The Dunbar family spent a pleasant day fishing at Swayze Lake in Louisiana. It was August 23, 1912. Mrs. Dunbar had prepared a lunch for the family, so the parents and two boys walked back to enjoy a picnic. But their 4-year-old boy, Robert, never made it. After noticing that he was not with them, the parents weren’t that worried. He had evidently just wandered off, perhaps distracted by something in the woods and he’d gone to investigate. They called out for him but he didn’t appear.
As the afternoon dragged on and Robert still did not appear, his parents contacted the authorities, who organized a search of the area. The only thing found was a series of small footprints, which may have been Robert’s, leading away from the lake.
Despite this clue, the trail went cold. Little Robert Dunbar had vanished.
The search spread out throughout the South but Robert Dunbar remained missing. Several months later, in Mississippi, a vagrant named William Walters was discovered with a small boy that closely resembled Robert. Walters claimed that the boy was Bruce Anderson. He claimed that Bruce’s mother was his traveling companion, Julia Anderson. Julia insisted that the boy was indeed her son Bruce.
Initially, evidence seemed to bear this out. Bruce did not respond to the name “Robert Dunbar” and did not appear to know Mrs. Dunbar when she arrived to see the boy. But Mrs. Dunbar positively identified him as her son Robert.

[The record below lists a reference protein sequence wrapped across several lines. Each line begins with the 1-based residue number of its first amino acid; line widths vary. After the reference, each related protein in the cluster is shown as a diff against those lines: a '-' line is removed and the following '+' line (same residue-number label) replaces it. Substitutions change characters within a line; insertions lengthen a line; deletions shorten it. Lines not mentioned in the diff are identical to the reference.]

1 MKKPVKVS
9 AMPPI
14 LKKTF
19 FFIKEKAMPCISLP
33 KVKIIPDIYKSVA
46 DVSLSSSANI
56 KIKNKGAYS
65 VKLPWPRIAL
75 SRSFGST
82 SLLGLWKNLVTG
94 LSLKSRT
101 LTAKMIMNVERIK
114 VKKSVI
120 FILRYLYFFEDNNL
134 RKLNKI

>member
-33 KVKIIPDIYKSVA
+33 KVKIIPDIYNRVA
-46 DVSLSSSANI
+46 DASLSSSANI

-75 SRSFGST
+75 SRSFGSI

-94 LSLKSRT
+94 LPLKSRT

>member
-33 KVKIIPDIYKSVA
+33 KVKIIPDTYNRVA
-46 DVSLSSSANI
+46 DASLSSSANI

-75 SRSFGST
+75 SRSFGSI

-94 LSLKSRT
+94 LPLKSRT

Eventually the courts got involved. A court-appointed arbiter gave custody of Bruce/Robert to the Dunbars, despite Julia’s continued declarations that the child was hers. William Walters even went on trial for the kidnapping of Robert Dunbar and was convicted, although the sentence was later overturned.
And that’s where matters sat for many years. The boy would be raised as Robert Dunbar, Walters would insist he was innocent of any wrong-doing, and Julia would tell her other children that they had a brother who had been taken away from them.
It wasn’t until Robert was grown that he spoke to the media about his exceptional childhood. He would state, at long last, that he recalled his kidnapping by Walters and his time away from his family.
He married and had children, and after his death was buried under a tombstone bearing the name “Robert Clarence Dunbar.”
But he didn’t rest in peace for long. Behind the scenes, one of Robert’s granddaughter’s continued to play the game of “Who’s Who?” It was decided to settle the matter once and for all by DNA testing.
In 2004, the results came back: Robert Dunbar was clearly not Robert Dunbar. For most of his life, Robert had unknowingly lived a lie.
But not being Robert Dunbar did not automatically mean he was Bruce Anderson.
Who was Robert Dunbar? Was he Bruce Anderson? If so, what happened to the real Robert Dunbar back in 1912?
Law enforcement is no longer pursing the case, but the mystery continues.
The Charley Project “Robert Clarence Dunbar” pulled 5-27-11